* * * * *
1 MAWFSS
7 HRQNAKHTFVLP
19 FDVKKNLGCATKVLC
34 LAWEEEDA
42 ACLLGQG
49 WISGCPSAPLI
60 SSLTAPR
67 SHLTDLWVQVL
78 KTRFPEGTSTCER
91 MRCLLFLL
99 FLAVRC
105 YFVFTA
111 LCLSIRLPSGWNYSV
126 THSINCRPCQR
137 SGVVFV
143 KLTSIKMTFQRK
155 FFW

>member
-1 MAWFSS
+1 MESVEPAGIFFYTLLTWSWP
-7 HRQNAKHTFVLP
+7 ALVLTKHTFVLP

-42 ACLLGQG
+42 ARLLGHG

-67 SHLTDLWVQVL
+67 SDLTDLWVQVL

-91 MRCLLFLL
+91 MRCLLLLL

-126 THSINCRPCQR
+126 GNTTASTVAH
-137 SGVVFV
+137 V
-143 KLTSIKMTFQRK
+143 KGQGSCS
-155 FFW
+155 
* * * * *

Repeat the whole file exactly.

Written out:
1 MAWFSS
7 HRQNAKHTFVLP
19 FDVKKNLGCATKVLC
34 LAWEEEDA
42 ACLLGQG
49 WISGCPSAPLI
60 SSLTAPR
67 SHLTDLWVQVL
78 KTRFPEGTSTCER
91 MRCLLFLL
99 FLAVRC
105 YFVFTA
111 LCLSIRLPSGWNYSV
126 THSINCRPCQR
137 SGVVFV
143 KLTSIKMTFQRK
155 FFW

>member
-1 MAWFSS
+1 MESVEPAGIFFYTLLTWSWP
-7 HRQNAKHTFVLP
+7 ALVLTKHTFVLP

-42 ACLLGQG
+42 ARLLGHG

-67 SHLTDLWVQVL
+67 SDLTDLWVQVL

-91 MRCLLFLL
+91 MRCLLLLL

-126 THSINCRPCQR
+126 GNTTASTVAH
-137 SGVVFV
+137 V
-143 KLTSIKMTFQRK
+143 KGQGSCS
-155 FFW
+155 